As Hurricane Ian descends back over the Atlantic Ocean to regain strength for a third landfall somewhere along the Carolina coast, Florida is reeling from all the damage, which has left at least 2.7 million customers without power.
Customers, by the way, means entire households or structures, each of which only counts as one even if there are, say, five people living in a home. This means that the number of people without electricity in Florida is double, triple, or even quadruple that 2.7 million figure.
This is a lot of people without power, the one silver lining is that Florida does not experience a cold, heavy winter like Minnesota or Wisconsin does. The bad news is that it could take years to restore and rebuild the hardest-hit areas, which are expected to see mass casualty events as the water subsides and debris is cleared.
At its peak, Hurricane Ian reached wind speeds of 155mph, which is just 2mph shy of the 157mph threshold to qualify as a Category 5 storm. This was a huge storm, in other words, and certainly one for the history books. (Related: Florida’s fertilizer hub took a direct hit from Hurricane Ian.)
Flooding from Ian a “once in a 500-year” event, declares DeSantis
“Tsunami-style” flooding, we are told, battered areas like Fort Myers and the barrier islands that surround it. Hundreds are feared to be dead, though the true number could be more into the thousands once the wreckage is all cleared.
Gov. Ron DeSantis described the mass flooding that took place as a “once in a 500-year” event. Many families were trapped inside their homes as flood waters rose. Some had to axe through their attic ceilings to avoid drowning.
Compared to Hurricane Michael, which made landfall at Mexico Beach back in 2018, Ian is already much more destructive in that the Fort Myers area is much more populated than Mexico Beach.
Several bridges connecting Fort Myers to barrier islands, including Sanibel Island, are now completely cut off from the mainland due to extensive damage to their structures.
Brandon declared the hurricane to be a “major disaster,” agreeing to free up funds to help the millions of people who will now suffer with no electricity, as well as the hundreds of thousands of people whose homes have been destroyed.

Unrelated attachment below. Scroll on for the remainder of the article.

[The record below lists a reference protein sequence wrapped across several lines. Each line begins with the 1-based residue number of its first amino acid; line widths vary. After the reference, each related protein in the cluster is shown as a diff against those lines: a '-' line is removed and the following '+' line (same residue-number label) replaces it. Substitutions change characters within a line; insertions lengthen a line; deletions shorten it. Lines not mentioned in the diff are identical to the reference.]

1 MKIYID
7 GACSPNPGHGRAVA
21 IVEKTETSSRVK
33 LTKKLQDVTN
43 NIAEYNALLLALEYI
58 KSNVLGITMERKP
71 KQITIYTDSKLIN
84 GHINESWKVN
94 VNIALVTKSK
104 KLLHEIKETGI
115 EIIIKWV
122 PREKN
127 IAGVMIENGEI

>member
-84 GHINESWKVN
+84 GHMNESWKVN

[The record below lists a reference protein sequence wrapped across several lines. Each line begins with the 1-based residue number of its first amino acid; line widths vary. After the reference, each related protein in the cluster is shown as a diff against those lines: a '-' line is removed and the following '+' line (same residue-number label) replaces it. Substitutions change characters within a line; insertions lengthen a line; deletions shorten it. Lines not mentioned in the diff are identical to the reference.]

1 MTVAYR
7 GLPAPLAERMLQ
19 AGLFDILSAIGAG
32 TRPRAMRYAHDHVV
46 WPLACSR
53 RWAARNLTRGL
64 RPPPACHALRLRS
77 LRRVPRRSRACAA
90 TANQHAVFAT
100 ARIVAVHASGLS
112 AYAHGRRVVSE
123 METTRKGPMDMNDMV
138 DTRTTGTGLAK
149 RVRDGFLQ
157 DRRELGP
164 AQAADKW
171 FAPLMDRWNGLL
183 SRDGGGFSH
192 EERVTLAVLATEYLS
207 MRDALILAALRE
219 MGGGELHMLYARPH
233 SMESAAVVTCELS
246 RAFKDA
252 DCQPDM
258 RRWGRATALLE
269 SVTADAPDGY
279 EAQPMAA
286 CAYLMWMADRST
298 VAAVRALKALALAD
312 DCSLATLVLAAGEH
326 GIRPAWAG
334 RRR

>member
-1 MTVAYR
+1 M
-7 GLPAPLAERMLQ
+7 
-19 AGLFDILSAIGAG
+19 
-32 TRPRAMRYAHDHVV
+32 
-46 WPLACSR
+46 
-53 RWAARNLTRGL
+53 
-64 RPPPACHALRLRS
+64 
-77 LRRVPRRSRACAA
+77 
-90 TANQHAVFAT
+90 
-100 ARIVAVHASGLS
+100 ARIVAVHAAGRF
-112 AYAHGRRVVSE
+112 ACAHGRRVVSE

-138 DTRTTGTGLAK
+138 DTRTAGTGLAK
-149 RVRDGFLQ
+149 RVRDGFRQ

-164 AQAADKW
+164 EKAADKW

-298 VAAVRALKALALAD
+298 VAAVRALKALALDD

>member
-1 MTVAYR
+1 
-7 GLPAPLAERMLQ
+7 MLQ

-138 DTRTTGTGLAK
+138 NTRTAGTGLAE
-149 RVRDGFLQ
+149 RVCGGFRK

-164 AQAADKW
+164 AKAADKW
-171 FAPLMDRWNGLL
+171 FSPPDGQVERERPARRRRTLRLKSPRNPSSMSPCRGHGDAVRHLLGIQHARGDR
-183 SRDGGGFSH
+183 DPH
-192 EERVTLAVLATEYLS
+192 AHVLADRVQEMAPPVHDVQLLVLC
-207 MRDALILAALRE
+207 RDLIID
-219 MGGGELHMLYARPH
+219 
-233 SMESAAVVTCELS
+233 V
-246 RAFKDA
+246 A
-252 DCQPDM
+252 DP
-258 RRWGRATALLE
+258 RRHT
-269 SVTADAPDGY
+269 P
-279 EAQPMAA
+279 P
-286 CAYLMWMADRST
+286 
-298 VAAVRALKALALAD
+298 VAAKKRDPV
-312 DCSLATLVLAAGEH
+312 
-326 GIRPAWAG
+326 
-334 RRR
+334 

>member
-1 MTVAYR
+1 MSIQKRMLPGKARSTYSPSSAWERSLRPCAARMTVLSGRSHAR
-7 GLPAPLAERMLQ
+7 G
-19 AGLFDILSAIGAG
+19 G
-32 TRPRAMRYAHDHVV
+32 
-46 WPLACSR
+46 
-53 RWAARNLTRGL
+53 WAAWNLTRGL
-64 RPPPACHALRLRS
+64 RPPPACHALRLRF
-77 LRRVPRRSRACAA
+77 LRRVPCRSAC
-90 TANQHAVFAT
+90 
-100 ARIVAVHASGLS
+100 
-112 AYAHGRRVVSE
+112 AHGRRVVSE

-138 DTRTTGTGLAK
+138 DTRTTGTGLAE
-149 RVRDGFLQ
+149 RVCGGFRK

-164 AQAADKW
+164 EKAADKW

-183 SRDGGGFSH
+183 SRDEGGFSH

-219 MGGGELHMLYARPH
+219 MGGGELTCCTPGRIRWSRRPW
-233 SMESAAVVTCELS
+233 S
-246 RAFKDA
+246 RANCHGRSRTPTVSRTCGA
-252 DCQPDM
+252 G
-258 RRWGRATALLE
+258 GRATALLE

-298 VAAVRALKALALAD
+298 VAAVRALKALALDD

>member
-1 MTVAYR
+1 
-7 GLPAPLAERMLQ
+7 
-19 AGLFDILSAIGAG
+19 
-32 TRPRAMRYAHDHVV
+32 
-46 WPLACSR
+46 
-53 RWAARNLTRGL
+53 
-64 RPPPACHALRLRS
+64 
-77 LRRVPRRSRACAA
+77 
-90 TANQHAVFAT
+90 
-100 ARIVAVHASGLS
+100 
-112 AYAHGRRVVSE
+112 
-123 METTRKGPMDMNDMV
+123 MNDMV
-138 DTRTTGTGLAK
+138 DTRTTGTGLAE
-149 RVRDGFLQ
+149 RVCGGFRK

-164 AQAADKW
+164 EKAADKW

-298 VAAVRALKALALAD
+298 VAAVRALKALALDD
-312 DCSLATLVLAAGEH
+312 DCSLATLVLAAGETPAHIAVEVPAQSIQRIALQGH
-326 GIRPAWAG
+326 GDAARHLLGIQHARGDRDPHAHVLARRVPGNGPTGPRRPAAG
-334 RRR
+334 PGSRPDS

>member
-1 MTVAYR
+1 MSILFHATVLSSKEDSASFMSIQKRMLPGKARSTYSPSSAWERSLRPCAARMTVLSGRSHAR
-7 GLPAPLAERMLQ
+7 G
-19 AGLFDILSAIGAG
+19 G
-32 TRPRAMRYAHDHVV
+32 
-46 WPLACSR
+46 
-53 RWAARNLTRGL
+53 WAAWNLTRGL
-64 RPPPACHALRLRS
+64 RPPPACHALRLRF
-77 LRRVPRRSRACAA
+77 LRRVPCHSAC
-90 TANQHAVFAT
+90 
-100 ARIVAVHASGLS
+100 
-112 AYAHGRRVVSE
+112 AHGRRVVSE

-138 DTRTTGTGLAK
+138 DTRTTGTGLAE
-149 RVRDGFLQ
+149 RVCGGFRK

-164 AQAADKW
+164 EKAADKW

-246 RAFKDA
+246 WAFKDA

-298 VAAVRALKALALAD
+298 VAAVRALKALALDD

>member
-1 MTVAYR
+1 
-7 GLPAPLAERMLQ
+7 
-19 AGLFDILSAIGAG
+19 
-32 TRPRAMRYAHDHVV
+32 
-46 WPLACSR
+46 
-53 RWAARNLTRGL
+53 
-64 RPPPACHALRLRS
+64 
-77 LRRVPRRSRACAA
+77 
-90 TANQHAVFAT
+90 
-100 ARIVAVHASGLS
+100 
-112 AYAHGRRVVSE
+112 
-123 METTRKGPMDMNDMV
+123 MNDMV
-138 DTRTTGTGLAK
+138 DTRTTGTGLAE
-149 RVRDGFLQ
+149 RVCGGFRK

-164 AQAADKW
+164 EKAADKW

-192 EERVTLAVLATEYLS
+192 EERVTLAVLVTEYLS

As of this writing, Ian has weakened to the point of becoming a tropical storm as opposed to a hurricane. But meteorologists are expecting it to restrengthen back to a hurricane once hitting the Atlantic and before striking what appears to be the Charleston, S.C., area of the Carolina coastline.
Damages from Ian are expected to top $260 billion. Much of the affected area is still underwater, which means clean-up efforts will have to wait until the water subsides.
Lee County Sheriff Carmine Marceno told the media that he expects “fatalities in the hundreds” – and that is just for that one county. Other nearby counties are still assessing the situation.
“While I don’t have confirmed numbers, I definitely know the fatalities are in the hundreds,” he said.
“Thousands of people are waiting to be rescued, I cannot give a true assessment until we are on scene assessing each scene and we can’t access people — that is the problem.”
Marceno went on to state that this is clearly a “life-changing event,” not only for area residents but also for “the men and women who are responding.”
“This is a life-changing event for all of us,” he added.
As the damage from Hurricane Ian continues to be assessed, we will keep you up to date about the latest at Disaster.news.
Sources for this article include: